If you live in an area where the summers get hot, you will need to make sure that cabbage is one of the first plants you put in your garden. In northern parts of the US, the early days of spring are the best for planting cabbage. Just make sure to wait out the frost.
If you plant your cabbage too late, it might be exposed to temperatures that will stunt its growth. The most common issue that occurs when cabbage plants are exposed to temperatures that are too high is “bolting,” or the sudden flowering of a plant. While flowers are beautiful on some plants, they’re not ideal for farmers trying to cultivate cabbage – the process of bolting causes the plant to turn bitter if not picked quickly after flowering.
Though they enjoy chillier weather, you also don’t want to expose your cabbage plants to weather that’s too frigid. Ensure that when you’re planting your cabbage that there is no risk of frost or cold snaps, which are quick drops in temperature that often happen overnight. Make sure that the soil you are planting in isn’t frozen. The Old Farmer’s Almanac suggests planting cabbage seedlings in soil that is 60-65°F (15.5-18.3°C).
If you plant cabbage in a climate that is too cold, your plants will not grow as efficiently as they would in optimal warmth. They will produce small, sparse heads and few leaves. Another risk of planting during cold weather is that planting in dank soil can encourage fungal disease.
Copyright article owner is ReadyToDiy.com for this article. This post was first published on June 15, 2020.
Bugs and Pests Have Invaded
In a few places, particularly in rural areas of New England and Appalachia, you have to keep an eye out for wild creatures that want to make lunch out of your gardens. These creatures often find cabbage particularly delicious and easy to eat. Wild creatures are an issue that, fortunately, suburban and urban gardeners don’t have to deal with.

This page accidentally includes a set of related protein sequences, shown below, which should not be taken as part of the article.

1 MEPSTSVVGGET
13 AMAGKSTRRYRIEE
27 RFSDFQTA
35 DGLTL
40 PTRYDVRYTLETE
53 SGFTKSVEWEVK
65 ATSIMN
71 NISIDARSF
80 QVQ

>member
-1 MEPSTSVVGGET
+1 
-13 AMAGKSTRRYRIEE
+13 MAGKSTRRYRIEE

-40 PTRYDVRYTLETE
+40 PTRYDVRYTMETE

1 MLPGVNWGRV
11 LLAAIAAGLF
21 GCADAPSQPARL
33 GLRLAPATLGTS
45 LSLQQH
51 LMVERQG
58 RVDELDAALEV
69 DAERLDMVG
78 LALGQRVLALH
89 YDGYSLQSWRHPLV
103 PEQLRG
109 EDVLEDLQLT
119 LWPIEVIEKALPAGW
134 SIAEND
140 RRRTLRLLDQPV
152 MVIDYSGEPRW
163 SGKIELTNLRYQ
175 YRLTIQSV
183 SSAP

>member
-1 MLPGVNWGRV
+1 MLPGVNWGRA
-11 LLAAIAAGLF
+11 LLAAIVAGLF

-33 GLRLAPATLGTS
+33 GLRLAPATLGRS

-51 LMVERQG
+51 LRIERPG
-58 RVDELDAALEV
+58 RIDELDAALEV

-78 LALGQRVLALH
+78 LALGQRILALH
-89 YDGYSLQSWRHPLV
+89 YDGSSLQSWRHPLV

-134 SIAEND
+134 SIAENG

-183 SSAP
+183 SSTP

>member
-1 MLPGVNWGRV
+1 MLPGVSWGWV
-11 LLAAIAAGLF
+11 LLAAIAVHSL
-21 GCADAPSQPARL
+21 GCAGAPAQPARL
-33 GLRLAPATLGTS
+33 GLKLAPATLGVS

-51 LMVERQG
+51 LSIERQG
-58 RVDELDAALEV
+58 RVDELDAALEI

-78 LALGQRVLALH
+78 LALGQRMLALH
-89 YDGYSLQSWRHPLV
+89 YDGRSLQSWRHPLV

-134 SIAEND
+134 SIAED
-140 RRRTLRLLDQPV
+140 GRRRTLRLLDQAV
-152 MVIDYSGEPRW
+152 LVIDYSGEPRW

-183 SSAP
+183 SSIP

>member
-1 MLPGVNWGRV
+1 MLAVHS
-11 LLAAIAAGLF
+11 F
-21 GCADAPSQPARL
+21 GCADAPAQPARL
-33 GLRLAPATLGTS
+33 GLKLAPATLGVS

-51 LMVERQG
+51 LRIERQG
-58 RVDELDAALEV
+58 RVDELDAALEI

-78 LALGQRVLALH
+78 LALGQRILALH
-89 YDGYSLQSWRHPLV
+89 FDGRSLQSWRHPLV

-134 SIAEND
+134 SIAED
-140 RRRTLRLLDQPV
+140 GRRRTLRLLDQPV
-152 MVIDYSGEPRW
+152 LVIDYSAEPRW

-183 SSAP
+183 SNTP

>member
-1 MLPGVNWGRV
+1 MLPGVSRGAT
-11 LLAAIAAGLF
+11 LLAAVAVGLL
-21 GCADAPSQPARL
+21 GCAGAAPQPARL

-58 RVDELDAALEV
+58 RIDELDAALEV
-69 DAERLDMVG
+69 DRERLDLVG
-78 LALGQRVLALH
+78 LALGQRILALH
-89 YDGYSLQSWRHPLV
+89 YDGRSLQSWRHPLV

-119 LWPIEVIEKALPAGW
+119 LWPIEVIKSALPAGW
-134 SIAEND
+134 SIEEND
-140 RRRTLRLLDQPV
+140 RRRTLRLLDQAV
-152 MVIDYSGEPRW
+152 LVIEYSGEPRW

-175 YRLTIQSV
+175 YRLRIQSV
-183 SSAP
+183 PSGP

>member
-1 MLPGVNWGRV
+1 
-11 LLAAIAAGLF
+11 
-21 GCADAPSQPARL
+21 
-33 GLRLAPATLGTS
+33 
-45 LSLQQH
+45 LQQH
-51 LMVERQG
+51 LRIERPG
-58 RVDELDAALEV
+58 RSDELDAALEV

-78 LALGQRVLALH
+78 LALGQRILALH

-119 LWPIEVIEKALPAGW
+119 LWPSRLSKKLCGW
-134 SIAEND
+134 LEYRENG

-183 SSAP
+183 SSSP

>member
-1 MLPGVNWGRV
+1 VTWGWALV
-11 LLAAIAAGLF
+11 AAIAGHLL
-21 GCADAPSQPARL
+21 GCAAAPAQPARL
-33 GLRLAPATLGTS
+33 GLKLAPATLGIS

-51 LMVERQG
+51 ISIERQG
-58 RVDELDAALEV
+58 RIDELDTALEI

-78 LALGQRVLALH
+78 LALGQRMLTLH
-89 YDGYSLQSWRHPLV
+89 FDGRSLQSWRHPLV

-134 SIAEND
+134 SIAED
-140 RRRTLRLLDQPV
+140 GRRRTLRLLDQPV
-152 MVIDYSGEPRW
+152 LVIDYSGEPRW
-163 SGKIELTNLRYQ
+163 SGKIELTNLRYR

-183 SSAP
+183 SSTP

An issue that almost all farmers must deal with, however, is infestations of bugs. Since cabbage is a cruciferous plant that grows low to the ground, insects tend to enjoy eating it. There are even bugs that eat cabbage almost exclusively, the most common of them being the cabbage looper. Cabbage loopers are notorious for eating almost the entirety of heads of cabbage, leaving behind only the most fibrous veins and stems.
One of the easiest and most natural ways to get rid of cabbage loopers is to use a neem oil spray. Neem oil is an oil derived from an Indian tree that, along with being used for cosmetics and body care for hundreds of years, also has natural insecticide and antifungal properties.
There are plenty of pre-mixed sprays available on the market specifically formulated to use on plants. One that’s readily available on Amazon is Bonide Ready to Use Neem Oil. This video shows you how to use neem oil to get rid of those pesky loopers.
Cabbage plants are some of the most nutritious and well-yielding plants you can choose to grow in your garden. They are nutritious, filling, and budget-friendly. They are a helpful addition to any personal or commercial crop. However, sometimes you will come across issues with cabbage plant growth.
ReadyToDIY is the owner of this article. This post was published on June 15, 2020.
Stunted cabbage growth can be caused by several natural factors. One of the most common issues with poor quality cabbage is that you’ve planted them in soil with bad nutrition. This can be solved with supplementation. Another issue is that cabbage plants often get planted too early or too late, which can be solved by planning your gardens more effectively. Finally, cabbage plants can be victims of plant infestations, and the best way to solve that is to use a natural pesticide.